Using artificial lighting in your photography allows you to mold light as you want. This flexibility allows you as a creator to have better control over the results. Using off-camera lighting techniques, you can make your subjects stand out distinctively. Wedding photographer JB Sallee with B&H discusses lighting techniques that mimic the sun when natural light is just not enough along with other important tips:
Don’t Muck Up a Great Shot With Strobes
Having a strobe with you doesn’t mean that you need to use it in every shot. If the frame and lighting are great, there’s no need to use strobes. Also, important events like a wedding ceremony don’t look good with strobes flashing repeatedly.
If Available Light Isn’t Great, Mimic the Sun
It may not always be possible to schedule a shoot during the golden hour. When the light isn’t great, you can find locations with shade to photograph your subject. However, since the subject will be standing in the shade, Sallee suggests that you place one strobe 45 degrees off to the right as the main light with a softbox and then one 135 degrees off camera to the left and cross light to mimic the pattern of the sun.
“It looks like the sun is touching the skin but its actually just strobe.”
Use the Sun as the Kicker
Having the sun rays strike the subject from behind gives a beautiful edge lighting, making them stand out from the surroundings. But, since the subject is backlit, chances are that they will appear as a silhouette. Sallee uses a Profoto B10 at full power to illuminate the subject from the front. After the main shot is taken, he takes another shot, just of the surroundings to get the unnecessary elements out of the image later in Photoshop.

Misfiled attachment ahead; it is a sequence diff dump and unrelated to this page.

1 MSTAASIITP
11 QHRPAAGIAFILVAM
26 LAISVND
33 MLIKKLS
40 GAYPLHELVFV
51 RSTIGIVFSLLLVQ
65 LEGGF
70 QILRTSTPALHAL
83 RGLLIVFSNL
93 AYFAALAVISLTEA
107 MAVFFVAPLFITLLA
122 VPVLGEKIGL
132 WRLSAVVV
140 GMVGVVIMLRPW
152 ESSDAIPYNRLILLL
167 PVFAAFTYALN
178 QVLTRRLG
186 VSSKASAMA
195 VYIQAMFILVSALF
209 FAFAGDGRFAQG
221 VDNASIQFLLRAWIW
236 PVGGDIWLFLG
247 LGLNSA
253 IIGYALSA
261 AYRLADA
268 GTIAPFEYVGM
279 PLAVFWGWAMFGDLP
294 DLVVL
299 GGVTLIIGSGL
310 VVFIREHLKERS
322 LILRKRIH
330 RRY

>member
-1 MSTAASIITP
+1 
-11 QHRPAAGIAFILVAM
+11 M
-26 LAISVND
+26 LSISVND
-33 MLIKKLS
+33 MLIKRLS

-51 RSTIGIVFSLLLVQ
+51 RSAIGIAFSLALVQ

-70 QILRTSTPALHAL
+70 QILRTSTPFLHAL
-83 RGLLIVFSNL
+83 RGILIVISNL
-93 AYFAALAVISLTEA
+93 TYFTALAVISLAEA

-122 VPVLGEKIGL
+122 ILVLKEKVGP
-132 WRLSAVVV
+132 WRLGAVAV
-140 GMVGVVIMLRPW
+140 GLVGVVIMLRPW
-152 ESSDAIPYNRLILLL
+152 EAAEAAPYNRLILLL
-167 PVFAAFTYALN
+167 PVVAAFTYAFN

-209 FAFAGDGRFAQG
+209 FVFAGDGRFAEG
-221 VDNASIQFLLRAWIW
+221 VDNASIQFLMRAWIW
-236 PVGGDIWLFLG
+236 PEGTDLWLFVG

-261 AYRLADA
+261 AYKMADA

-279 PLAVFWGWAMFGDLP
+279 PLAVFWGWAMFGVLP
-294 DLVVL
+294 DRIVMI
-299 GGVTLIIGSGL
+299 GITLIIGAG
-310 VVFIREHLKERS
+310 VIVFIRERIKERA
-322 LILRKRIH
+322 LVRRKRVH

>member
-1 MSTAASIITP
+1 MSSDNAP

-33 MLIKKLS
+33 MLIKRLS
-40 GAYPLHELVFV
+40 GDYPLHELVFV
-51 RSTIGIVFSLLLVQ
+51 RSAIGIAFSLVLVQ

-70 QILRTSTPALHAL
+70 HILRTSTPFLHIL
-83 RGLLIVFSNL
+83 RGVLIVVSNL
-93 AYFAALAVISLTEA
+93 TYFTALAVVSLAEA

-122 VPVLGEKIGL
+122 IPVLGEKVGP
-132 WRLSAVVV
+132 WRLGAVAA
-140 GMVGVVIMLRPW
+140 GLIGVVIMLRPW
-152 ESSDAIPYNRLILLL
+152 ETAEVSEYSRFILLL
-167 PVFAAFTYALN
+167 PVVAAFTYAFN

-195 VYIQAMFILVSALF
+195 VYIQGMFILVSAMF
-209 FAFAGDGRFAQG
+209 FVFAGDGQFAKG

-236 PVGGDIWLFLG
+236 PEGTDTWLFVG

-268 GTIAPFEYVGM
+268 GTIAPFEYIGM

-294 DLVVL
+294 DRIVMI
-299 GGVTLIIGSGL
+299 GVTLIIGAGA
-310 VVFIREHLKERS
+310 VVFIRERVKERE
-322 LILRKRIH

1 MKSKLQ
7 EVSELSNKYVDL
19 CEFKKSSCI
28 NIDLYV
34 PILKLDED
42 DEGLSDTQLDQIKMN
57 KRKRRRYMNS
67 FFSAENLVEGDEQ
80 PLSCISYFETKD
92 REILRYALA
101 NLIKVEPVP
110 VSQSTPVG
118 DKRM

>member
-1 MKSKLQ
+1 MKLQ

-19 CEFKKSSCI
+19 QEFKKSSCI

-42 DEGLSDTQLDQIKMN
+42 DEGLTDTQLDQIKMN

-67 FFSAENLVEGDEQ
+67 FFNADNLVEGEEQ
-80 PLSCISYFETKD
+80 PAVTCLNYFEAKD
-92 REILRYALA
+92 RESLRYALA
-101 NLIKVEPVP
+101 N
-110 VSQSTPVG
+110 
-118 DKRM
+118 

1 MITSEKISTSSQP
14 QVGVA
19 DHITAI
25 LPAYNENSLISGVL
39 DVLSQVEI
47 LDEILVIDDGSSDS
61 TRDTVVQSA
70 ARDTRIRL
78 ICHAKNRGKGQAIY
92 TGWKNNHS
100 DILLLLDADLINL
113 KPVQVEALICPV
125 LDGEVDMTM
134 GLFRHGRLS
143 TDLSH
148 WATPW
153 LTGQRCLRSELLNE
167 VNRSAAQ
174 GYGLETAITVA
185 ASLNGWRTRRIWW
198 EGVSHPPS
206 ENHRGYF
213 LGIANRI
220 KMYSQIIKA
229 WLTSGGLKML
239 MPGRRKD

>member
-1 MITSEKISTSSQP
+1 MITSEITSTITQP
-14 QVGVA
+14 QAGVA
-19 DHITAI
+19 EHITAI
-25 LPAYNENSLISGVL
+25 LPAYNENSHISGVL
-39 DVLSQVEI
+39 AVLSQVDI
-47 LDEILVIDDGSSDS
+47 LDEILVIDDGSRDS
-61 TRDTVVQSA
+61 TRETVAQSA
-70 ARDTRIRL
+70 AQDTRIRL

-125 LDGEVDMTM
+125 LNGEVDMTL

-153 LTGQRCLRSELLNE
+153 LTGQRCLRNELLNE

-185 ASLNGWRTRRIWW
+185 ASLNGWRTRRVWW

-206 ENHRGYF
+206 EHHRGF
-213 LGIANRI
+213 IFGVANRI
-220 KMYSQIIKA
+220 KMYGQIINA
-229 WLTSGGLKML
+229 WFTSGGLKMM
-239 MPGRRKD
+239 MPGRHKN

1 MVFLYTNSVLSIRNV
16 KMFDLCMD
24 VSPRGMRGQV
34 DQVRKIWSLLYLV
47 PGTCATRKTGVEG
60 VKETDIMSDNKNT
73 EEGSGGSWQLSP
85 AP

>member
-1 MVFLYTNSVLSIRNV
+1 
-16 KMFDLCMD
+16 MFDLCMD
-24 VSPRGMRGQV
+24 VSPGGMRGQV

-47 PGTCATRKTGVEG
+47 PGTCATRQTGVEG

Get Dramatic with Your Angles of Light
The angle at which the light is falling on your subject is key to determining how dramatic your images come out. Sallee shares these tips on this matter:
- Even if you’re just using natural light, avoid having the light source behind the camera. This will result in a flat looking image.
- Instead, make sure that the sun is coming in from the side.
- For really dramatic images, place the lighting 90 degrees off-camera. Then have the subjects face 45 degrees in between the camera and the light source. This way, you get perfect Rembrandt light every single time.
Two Strobe Setup With Snoot
If you don’t want to kill the ambiance and yet make the subject stand out, this is a good technique to use. Point two strobes at the subject from either side at a 90-degree angle to the camera. Use snoots to keep the light from spilling over. This makes the image look more natural and dramatic.
Use Strobes to Light Up the Scene and the Props
While there’s no doubt that lighting your subject is essential, look for ways to add dimension to the image by lighting the scene and props. You’ll need to make use of some extra strobes, but lighting the scene and the props the right way will add a lot more value to the image.
Incorporating reflections immediately makes an image look a little magical. You can create reflections by shooting near shiny surfaces or water. In any case, you will need to direct some light onto the subject using flash.
Don’t Be Limited By Your Strobes
“If you need your strobes to be in the shot to light your subject, do it.”
You can always get rid of the light later in Photoshop. It’ll take some extra effort but it will be totally worth it.
Carry your camera and light wherever you can. Even if you’re just going out with your kids or pets, practice taking their portraits while having fun. Experiment by placing the strobes at different angles and see how you get different results.
Try out these tips using an off-camera flash. Keep trying and you’ll definitely see an improvement!
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